But then there’s a third category: lack of due diligence. The report defines lack of due diligence as “a failure to follow standard operating procedures.” But some failure to follow standard operating procedure is accounted for in other categories, like training, the misapplied query techniques, and the apparent inadequate research violations. This category appears to be something different than the “honest mistake” errors categorized under human error. In fact, by the very exclusion of these violations from the “human error” category, NSA seems to be admitting these violations aren’t errors. These violations of standard operating procedures, it seems, are intentional. Not errors. Willful violations.

At the very least, this category seems to count the violations on behalf of analysts who just don’t give a fuck what he rules are, they’re going to ignore the rules.

This category, what consider the “Analyst didn’t give a fuck” category, accounts for 9% to 20% of all the violations broken out by root cause.

In aggregate, these violations may not amount to all that many given the thousands of queries run every year — they make up just 68 of the violations in S2, for example. Those 68 due diligence violations make up almost 8% of the violations in the quarter, not counting due diligence violations that may have happened in other Directorates.

John DeLong, who is in charge of compliance at NSA, says the Agency has zero tolerance for willful misconduct. But the NSA appears to have a good deal more tolerance for a lack of due diligence.

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emptywheel @joanmccarter Right, but w/60 on a fully mature USAF, that won't work, right? @DemFromCT
1mreplyretweetfavorite
emptywheel @DemFromCT Which is not my preferred outcome, but almost certainly what will happen.
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emptywheel @DemFromCT I think some combo of King, Ernst, McCain, and Kirk will provide votes to put USAF over next Sunday.
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emptywheel RT @joanneleon: Here's a clip I created of last night's Senate showdown on short term reauth PATRIOT Act bulk surveillance http://t.co/gnE9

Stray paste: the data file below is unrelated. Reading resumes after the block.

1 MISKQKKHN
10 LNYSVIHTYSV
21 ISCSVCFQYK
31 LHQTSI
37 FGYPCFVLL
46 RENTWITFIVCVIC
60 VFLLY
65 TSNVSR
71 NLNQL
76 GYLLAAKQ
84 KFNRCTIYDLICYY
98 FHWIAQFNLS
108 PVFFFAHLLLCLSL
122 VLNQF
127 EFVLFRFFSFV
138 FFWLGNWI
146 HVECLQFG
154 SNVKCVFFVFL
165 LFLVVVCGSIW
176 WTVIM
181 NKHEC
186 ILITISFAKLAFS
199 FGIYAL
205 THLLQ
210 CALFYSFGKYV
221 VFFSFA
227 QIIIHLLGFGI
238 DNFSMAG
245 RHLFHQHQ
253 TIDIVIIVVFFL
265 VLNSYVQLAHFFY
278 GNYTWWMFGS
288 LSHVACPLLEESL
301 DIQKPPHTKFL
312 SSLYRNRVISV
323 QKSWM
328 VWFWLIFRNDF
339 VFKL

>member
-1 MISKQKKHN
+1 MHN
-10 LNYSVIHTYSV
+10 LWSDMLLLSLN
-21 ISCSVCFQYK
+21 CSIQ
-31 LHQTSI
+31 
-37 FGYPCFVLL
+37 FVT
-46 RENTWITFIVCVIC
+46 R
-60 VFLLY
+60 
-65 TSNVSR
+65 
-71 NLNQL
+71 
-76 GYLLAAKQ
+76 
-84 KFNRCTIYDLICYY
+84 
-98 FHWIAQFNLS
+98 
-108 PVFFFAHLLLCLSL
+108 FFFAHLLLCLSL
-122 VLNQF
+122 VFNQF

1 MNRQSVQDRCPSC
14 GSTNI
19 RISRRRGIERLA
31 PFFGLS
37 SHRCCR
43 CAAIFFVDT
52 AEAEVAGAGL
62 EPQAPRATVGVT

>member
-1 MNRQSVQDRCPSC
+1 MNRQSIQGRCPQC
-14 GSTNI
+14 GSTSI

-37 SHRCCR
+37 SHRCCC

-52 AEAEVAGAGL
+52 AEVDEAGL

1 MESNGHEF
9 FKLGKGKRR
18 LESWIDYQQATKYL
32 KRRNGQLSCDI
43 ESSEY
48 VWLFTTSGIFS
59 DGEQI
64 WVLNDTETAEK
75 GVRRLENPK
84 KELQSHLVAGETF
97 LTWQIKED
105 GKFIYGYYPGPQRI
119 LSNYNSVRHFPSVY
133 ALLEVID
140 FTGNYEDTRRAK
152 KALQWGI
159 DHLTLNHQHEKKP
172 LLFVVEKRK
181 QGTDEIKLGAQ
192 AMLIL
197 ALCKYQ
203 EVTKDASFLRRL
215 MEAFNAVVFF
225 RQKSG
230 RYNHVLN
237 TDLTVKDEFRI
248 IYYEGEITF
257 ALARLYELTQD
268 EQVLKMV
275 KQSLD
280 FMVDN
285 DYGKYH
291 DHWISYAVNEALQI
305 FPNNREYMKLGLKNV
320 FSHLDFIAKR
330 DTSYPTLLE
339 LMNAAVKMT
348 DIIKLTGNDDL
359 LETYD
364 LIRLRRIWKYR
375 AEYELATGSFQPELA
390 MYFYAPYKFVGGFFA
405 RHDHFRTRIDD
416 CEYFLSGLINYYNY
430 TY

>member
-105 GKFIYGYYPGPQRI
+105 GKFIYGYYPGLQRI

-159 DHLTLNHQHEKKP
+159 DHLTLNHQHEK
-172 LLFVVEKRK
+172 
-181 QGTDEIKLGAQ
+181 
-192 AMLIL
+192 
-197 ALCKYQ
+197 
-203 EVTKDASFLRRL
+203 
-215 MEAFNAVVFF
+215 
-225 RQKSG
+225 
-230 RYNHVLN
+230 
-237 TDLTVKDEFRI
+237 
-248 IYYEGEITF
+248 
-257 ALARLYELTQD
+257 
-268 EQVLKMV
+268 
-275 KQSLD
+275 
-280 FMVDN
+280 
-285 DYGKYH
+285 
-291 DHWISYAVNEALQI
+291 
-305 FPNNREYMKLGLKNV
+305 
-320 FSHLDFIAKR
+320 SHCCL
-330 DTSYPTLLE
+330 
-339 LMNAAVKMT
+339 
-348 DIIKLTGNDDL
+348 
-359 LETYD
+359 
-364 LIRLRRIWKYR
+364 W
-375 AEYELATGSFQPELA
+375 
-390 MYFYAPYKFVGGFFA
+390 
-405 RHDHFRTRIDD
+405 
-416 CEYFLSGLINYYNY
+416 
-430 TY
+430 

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emptywheel LOL. Ron Johnson voted for USAF last night. Both 2016 WI General and MD primary affecting surveillance votes already.
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emptywheel @DemFromCT All the spooks (except the ones who read me religiously, as they have admitted) tell me I'm not one!
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emptywheel @DemFromCT Also, I'm not transcribing. It probably helps to assess things from far away bc no one even tries to dictate to me.
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emptywheel @NadiaKayyali @TyreJim & yet neither of your drunk or sober CSPAN watchers has created a clip of McConnell's humiliating defeat last night?
42mreplyretweetfavorite
emptywheel If I can predict what is going to happen a full month before it does those in DC might be able to report what happened after it did, right?
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emptywheel This prediction of McConnell's plan--down to imposing data "retention" for iMessage--proved correct. https://t.co/N5zxWvmnoO
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bmaz @Popehat @jadler1969 Clearly. I would think both party consent would be the norm though.
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emptywheel @billyez2 Think even Ernst said something that indicated she might consider flipping. They prolly can get to 60 pretty easily.